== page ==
I believe, Sir, that if some of my enterprising and energetic countrymen, would visit your place, and expend some of their spare capital in the erection of a Summer Hotel of sufficient proportions to contain three or four hundred visitors, and obtain a thorough American host to run it, I feel quite sure, that it would be well patronized, as several of our people from this and other cities of the Union, would prefer a healthy little town like St. Andrews to the din and bustle of a City of which they have abundance at home. You cannot conceive how delightful and agreeable it is for one shut up in a crowded city, to breathe the pure fresh air, enjoy a few days fishing on the salt water, drink delicious cream, and have abundance of native strawberries, all for a mere trifle. I am so pleased with my sojourn in your locality, that my humble efforts will be used to induce my friends to take a trip there, and (pardon me) rusticate for a few weeks. Perhaps I may succeed in inducing a speculative friend to erect a Hotel. There is spare ground enough, and I suppose it can be purchased at a reasonable rate. Excuse the liberty a stranger has taken, and one who intends again to be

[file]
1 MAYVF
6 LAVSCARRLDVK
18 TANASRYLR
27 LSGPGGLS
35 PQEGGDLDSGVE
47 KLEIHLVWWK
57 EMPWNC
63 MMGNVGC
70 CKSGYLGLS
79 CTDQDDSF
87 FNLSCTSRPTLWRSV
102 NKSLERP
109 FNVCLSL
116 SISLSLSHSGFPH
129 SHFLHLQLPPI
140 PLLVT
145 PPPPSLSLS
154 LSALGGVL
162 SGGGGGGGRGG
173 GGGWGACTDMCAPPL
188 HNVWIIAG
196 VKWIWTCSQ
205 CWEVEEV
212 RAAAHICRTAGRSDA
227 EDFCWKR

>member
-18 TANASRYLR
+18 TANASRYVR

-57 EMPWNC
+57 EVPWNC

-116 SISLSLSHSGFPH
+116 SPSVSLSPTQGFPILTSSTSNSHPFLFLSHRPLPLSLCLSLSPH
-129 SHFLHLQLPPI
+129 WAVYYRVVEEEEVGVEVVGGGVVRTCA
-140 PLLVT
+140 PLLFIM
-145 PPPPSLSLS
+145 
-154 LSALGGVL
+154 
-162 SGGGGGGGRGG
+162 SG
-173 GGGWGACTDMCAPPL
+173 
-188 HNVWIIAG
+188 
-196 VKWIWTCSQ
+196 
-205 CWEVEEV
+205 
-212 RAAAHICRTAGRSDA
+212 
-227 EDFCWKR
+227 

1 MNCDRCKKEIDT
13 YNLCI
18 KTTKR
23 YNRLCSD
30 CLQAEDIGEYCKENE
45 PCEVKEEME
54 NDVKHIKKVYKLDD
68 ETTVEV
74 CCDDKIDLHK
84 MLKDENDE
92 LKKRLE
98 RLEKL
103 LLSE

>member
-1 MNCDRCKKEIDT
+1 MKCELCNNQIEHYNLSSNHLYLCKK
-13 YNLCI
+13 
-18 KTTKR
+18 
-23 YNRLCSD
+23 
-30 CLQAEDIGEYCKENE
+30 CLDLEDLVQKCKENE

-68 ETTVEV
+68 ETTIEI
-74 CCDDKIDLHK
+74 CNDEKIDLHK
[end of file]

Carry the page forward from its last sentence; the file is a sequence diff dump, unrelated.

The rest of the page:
July 10, 1868
“If some enterprising men of capital would come here, they would find land sufficient at
a low rate, to erect a large hotel and bathing establishments which would be as remunerative as could be desired; of if they desired sites for shipyards . . .”
600 excursionists from Woodstock by train; Belle Brown with more, to see Bazaar and Regatta.
A large hotel wanted. See photocopy.
From St. John Globe: